Page:An argosy of fables.djvu/311

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The Blind Man thought that his companion envied him his fine new whip, so he replied, "Ah, friend, I lost my whip and God has given me a better one. You, too, will doubtless find one as good if fortune favours you, but I am not the man to let any one cheat me out of my whip with fantastic tales and false alarms."

His companion laughed and said, "Friend, my sense of duty compelled me to warn you of your danger. You had best listen to what I say, and throw down the Snake."

At this the Blind Man became angry, and said, "You can't fool me! You have taken a fancy to my whip, and are urging me to throw it away so that you may take advantage of my blindness and secure it for yourself. Give up that hope, for the whip came to me miraculously and I shall hold it fast."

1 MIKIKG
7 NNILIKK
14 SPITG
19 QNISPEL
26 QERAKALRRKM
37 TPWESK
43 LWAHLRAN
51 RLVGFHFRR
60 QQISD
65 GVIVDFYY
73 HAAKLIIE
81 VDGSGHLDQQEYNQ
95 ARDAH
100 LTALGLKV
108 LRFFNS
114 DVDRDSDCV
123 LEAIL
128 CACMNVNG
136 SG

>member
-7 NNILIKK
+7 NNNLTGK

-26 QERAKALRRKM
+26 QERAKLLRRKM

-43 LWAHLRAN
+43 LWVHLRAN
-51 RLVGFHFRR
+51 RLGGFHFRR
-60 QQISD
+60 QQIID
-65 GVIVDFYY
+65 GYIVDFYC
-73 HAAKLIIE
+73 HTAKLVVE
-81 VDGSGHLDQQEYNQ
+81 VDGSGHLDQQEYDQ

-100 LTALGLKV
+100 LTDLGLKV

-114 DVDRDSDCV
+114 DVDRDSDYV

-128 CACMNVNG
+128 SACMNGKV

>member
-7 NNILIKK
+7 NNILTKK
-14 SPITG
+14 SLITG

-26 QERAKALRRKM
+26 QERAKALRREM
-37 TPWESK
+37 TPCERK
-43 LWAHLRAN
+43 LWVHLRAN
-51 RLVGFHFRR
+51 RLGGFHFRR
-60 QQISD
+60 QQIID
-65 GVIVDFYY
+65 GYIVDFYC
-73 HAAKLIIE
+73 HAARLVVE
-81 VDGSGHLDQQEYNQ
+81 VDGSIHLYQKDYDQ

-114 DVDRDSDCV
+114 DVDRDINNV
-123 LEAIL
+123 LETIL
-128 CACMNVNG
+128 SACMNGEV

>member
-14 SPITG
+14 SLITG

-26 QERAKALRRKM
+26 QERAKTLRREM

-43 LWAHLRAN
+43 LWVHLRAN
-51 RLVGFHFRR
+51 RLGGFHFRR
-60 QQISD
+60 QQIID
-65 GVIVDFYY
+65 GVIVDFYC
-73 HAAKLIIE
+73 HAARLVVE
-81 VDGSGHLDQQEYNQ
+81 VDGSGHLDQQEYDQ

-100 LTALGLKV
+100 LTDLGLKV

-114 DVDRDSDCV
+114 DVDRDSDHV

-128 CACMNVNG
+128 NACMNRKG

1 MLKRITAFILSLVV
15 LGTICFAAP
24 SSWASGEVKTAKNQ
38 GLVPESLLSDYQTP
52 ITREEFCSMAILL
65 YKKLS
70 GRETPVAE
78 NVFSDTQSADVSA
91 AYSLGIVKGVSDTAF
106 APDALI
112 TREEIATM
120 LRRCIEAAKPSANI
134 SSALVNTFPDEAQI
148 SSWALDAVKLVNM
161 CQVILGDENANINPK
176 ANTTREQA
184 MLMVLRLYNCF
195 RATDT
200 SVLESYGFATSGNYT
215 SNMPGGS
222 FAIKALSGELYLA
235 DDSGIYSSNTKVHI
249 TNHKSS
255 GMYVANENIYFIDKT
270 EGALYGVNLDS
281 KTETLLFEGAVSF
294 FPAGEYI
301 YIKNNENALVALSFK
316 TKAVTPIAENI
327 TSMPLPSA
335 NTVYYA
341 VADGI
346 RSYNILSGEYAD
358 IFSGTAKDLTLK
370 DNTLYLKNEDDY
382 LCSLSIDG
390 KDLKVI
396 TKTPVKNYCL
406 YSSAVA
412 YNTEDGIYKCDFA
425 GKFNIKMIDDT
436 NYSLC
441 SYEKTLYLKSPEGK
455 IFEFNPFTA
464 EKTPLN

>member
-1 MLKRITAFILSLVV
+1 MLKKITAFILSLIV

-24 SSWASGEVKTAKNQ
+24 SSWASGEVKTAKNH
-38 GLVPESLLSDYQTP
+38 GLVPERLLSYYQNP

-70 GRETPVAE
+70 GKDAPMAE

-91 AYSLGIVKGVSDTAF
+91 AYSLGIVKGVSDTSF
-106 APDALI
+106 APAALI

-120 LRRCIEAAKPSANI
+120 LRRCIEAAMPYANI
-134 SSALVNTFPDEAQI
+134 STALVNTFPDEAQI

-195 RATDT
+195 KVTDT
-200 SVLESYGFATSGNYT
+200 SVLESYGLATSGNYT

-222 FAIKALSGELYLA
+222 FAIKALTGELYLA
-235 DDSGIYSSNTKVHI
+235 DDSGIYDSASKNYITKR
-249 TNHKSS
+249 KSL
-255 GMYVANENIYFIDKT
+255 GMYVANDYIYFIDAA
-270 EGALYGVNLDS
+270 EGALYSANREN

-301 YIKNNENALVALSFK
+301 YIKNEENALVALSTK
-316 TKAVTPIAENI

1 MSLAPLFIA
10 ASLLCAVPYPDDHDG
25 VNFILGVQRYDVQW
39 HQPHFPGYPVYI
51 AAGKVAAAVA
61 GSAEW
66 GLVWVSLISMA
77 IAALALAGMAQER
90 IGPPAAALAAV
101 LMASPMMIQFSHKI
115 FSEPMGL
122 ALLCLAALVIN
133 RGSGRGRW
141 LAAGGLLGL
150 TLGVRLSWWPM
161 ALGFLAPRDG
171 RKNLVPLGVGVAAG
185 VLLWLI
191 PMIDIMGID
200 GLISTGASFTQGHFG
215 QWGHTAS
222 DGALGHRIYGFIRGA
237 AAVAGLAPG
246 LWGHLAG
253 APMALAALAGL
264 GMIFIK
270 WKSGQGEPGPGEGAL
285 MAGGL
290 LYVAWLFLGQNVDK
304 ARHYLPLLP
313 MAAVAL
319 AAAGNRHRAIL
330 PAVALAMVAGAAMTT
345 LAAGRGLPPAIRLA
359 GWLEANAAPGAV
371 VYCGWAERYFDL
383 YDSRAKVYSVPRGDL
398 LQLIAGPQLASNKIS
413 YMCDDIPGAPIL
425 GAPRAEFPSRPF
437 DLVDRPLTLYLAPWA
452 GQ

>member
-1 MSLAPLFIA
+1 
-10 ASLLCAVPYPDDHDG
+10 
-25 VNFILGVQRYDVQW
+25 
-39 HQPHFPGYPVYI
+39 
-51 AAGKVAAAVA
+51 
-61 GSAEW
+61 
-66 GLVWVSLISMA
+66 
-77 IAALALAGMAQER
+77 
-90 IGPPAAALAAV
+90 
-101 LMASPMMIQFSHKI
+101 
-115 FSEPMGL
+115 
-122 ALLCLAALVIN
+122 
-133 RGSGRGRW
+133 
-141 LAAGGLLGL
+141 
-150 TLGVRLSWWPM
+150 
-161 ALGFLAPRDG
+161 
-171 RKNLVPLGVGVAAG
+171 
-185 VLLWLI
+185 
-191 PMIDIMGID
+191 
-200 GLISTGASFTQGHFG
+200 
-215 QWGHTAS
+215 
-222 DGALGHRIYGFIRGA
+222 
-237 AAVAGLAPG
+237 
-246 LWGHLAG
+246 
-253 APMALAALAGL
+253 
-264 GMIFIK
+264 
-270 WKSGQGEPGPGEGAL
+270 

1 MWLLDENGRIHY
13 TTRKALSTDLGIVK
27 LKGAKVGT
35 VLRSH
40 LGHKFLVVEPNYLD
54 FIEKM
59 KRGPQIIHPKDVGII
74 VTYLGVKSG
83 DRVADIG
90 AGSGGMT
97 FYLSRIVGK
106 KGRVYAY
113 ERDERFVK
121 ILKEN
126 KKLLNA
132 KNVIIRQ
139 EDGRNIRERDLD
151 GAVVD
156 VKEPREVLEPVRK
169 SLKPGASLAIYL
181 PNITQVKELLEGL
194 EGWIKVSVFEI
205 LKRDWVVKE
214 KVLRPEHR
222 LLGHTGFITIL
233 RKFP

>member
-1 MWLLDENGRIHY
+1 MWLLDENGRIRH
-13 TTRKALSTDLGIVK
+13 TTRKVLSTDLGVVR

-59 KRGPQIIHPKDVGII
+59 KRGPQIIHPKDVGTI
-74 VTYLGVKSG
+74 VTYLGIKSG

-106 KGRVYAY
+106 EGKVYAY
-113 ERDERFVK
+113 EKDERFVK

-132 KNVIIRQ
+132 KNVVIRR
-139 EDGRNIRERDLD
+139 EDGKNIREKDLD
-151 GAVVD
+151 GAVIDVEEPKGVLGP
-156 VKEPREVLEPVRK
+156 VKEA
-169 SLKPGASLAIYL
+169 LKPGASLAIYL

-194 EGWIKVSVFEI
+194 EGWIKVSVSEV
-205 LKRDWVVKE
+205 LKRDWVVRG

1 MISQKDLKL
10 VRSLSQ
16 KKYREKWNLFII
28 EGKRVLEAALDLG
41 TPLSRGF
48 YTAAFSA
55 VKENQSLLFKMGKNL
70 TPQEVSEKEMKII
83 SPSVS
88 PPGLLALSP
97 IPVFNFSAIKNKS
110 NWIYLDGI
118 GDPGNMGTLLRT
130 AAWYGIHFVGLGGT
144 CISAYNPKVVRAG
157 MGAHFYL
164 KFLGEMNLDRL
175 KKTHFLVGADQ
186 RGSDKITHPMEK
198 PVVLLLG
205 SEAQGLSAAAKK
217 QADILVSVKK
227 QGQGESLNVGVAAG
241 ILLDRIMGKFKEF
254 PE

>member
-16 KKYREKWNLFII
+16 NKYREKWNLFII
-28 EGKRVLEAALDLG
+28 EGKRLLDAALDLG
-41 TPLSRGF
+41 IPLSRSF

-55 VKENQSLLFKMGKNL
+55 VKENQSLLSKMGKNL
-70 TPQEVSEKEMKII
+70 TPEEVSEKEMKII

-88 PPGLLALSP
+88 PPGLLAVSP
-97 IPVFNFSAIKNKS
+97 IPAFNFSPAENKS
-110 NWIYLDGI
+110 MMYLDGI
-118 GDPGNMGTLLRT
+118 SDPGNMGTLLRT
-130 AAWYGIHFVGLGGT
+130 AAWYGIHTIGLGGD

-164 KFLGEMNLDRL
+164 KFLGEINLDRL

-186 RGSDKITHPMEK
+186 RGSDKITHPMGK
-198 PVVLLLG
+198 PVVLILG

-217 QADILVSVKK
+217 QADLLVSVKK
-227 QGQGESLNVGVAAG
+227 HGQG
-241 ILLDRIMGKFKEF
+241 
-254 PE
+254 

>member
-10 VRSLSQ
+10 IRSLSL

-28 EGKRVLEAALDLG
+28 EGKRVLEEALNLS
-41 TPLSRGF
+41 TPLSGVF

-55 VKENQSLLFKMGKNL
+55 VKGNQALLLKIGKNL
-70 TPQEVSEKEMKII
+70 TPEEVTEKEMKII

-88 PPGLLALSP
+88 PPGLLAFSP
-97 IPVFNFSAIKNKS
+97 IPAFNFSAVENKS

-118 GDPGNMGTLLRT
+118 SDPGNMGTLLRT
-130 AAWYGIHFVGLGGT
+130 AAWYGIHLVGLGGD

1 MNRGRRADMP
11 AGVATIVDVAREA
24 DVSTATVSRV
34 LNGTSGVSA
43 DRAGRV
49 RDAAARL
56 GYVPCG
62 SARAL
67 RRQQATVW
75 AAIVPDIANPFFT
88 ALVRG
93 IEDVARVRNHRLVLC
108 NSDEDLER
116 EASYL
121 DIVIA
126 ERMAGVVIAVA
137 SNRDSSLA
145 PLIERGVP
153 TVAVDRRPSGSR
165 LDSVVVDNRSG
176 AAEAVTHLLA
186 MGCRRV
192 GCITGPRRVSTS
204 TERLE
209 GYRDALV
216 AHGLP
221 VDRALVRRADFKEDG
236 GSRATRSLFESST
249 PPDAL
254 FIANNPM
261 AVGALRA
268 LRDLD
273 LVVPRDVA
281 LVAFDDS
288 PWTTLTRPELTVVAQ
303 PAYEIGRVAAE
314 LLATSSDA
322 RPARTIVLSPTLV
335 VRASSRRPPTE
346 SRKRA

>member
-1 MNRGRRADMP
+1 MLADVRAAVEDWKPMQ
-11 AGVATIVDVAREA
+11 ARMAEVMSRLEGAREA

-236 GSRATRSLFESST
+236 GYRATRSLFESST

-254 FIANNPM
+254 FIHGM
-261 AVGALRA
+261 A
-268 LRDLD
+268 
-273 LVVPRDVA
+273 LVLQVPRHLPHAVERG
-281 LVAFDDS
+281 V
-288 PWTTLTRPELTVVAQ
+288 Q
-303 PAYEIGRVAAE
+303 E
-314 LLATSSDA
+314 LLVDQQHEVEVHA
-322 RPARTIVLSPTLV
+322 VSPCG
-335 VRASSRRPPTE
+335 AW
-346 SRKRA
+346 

The more his comrade urged him to drop the Snake, the more closely the Blind Man clung to it. But at last, when the sun had mounted high and shone hotly down upon them, the Snake recovered its activity, and twisting itself around stung the Blind Man upon his hand and killed him.

(The Anvar-i Suhaili or The Lights of Canopus.)